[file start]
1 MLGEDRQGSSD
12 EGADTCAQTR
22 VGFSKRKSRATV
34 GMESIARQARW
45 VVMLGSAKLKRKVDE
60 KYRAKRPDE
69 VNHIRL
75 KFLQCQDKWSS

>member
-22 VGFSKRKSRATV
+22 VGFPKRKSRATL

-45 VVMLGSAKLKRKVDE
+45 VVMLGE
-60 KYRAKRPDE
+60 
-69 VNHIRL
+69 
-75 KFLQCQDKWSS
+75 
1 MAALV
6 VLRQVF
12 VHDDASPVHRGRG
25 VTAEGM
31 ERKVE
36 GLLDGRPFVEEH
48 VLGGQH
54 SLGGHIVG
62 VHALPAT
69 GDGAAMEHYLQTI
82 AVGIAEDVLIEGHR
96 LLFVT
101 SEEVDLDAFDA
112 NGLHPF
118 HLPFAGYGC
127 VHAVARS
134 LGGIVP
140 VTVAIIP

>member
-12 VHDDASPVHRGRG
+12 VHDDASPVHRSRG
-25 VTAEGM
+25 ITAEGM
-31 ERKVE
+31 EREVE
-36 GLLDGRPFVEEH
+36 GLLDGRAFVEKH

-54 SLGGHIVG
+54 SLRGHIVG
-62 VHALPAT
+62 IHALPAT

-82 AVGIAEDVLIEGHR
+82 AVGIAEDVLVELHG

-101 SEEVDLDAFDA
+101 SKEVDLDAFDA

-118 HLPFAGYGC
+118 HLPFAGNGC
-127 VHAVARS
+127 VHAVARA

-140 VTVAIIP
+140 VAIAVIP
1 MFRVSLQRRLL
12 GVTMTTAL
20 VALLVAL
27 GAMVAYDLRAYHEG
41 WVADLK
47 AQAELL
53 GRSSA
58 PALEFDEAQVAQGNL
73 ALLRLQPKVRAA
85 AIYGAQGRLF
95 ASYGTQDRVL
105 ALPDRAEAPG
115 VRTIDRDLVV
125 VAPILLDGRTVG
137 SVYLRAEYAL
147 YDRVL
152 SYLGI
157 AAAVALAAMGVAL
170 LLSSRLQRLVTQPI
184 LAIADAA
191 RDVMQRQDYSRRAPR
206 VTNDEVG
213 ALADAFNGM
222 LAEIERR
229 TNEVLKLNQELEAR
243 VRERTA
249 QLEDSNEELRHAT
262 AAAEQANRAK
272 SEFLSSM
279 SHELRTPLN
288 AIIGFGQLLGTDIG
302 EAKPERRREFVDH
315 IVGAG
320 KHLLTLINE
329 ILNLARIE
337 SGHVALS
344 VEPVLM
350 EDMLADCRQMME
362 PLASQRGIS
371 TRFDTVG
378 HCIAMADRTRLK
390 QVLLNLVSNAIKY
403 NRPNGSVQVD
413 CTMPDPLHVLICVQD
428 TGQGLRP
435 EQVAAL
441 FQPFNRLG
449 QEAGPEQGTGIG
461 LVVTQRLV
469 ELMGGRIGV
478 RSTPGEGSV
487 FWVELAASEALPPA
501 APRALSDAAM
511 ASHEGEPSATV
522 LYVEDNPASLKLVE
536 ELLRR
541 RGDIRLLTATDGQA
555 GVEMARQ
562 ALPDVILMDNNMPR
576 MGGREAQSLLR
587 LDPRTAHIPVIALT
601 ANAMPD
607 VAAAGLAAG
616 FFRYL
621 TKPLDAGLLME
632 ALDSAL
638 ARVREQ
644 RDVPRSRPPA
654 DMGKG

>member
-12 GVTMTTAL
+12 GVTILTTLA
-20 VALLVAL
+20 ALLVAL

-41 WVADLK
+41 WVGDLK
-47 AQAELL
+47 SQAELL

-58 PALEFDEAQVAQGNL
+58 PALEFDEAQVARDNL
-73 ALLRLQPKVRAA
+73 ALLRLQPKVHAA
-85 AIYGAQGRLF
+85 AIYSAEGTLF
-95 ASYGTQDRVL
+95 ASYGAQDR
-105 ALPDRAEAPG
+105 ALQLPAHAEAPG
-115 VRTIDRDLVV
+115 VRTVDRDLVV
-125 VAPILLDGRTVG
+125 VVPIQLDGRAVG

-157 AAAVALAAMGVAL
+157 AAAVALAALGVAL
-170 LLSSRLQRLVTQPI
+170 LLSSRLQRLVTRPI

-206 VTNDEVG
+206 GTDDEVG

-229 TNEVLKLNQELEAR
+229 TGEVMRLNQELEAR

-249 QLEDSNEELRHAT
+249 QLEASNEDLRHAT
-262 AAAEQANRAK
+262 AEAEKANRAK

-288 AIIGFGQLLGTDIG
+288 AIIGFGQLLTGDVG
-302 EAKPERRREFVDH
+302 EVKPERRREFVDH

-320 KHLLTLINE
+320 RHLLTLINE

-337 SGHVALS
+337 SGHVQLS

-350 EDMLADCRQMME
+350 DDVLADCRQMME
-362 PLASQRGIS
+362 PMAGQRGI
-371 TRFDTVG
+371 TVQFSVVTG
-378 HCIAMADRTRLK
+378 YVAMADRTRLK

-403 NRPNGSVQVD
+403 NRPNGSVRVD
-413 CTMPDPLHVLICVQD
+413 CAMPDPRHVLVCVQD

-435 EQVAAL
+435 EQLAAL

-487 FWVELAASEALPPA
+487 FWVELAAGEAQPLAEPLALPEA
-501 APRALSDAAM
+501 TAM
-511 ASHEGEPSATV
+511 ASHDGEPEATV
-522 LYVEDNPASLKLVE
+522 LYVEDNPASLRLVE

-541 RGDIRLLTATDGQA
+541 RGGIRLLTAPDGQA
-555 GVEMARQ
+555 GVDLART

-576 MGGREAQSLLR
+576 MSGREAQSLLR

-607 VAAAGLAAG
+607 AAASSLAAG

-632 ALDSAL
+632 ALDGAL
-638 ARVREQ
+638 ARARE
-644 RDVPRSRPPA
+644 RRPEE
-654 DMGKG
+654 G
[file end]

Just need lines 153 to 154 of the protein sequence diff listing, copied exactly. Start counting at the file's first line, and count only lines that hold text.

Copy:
-157 AAAVALAAMGVAL
+157 AAAVALAALGVAL